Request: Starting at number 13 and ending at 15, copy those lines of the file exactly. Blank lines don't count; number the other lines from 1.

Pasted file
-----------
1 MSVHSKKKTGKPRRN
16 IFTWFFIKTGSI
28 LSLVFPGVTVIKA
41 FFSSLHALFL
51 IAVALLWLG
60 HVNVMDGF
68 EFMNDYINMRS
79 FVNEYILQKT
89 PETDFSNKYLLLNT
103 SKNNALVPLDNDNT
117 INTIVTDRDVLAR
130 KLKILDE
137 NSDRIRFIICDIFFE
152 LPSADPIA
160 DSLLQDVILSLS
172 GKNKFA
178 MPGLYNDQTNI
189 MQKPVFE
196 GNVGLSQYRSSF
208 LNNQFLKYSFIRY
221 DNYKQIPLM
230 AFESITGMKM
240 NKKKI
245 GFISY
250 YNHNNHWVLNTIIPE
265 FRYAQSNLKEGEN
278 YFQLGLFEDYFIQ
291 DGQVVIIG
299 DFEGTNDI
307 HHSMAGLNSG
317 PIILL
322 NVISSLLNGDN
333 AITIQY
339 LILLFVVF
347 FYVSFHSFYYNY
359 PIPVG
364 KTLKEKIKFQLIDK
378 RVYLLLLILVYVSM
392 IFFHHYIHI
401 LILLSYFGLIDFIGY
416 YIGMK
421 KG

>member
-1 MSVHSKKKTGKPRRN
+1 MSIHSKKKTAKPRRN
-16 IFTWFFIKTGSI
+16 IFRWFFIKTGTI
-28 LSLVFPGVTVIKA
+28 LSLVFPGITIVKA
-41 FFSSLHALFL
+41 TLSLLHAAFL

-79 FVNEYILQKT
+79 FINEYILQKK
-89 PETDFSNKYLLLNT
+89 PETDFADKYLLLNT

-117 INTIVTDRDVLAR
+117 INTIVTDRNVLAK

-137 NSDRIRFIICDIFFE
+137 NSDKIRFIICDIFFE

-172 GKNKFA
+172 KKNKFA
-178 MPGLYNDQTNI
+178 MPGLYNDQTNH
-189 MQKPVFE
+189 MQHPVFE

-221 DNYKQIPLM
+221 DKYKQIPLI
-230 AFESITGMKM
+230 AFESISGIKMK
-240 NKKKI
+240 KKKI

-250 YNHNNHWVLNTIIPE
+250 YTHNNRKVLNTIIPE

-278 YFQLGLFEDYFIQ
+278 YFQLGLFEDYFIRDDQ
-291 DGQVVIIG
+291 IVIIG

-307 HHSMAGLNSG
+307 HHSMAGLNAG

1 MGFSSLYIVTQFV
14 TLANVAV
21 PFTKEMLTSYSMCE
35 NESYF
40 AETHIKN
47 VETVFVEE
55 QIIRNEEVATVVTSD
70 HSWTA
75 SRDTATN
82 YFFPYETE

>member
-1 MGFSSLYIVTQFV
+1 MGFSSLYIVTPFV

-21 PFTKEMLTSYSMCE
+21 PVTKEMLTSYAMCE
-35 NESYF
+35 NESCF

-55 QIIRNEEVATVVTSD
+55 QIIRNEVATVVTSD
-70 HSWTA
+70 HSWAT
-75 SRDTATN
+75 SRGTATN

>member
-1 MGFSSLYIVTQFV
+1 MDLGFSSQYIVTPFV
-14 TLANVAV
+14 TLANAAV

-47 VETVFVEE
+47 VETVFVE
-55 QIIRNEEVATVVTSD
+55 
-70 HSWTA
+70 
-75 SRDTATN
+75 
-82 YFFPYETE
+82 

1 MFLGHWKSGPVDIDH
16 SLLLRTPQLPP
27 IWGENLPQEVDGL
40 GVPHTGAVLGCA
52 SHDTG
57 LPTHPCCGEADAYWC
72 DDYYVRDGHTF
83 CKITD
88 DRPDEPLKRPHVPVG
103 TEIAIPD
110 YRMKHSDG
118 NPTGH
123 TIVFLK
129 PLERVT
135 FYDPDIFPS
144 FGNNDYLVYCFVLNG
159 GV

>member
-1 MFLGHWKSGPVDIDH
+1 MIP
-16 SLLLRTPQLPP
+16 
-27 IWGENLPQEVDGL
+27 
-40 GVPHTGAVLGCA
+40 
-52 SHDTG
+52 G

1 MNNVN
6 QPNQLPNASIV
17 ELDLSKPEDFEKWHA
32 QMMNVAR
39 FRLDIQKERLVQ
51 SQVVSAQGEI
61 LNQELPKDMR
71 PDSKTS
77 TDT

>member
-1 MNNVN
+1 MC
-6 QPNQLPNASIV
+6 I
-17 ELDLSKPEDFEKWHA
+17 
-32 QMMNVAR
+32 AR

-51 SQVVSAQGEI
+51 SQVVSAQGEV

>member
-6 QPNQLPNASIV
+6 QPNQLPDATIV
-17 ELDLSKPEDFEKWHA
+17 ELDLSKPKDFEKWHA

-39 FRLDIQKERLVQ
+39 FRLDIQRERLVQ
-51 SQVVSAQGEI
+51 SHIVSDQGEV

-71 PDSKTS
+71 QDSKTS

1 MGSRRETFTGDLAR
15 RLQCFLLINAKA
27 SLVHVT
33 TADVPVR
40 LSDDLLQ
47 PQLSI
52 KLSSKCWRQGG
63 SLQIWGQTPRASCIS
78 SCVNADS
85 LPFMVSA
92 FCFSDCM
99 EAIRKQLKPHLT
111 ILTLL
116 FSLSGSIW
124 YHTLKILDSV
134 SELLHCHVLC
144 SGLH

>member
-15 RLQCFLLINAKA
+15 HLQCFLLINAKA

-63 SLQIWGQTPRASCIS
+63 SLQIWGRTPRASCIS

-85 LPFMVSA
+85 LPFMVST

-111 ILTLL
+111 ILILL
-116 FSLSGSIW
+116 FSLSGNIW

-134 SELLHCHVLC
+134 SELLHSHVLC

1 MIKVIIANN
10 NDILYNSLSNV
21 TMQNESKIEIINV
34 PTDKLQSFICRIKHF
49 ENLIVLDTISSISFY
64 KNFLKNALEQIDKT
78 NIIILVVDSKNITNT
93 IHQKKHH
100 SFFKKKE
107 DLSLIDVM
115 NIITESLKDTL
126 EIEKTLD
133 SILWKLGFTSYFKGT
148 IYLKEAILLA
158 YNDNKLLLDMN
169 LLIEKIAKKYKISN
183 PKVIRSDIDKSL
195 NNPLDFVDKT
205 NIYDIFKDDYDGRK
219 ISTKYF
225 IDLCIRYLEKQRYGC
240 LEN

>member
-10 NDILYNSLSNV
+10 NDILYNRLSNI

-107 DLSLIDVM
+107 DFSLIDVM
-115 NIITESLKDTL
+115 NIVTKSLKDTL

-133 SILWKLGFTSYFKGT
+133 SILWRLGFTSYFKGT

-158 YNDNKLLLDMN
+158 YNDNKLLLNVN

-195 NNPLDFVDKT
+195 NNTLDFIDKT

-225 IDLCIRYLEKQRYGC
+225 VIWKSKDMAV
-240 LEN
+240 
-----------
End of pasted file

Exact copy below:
137 NSDRIRFIICDIFFE
152 LPSADPIA
160 DSLLQDVILSLS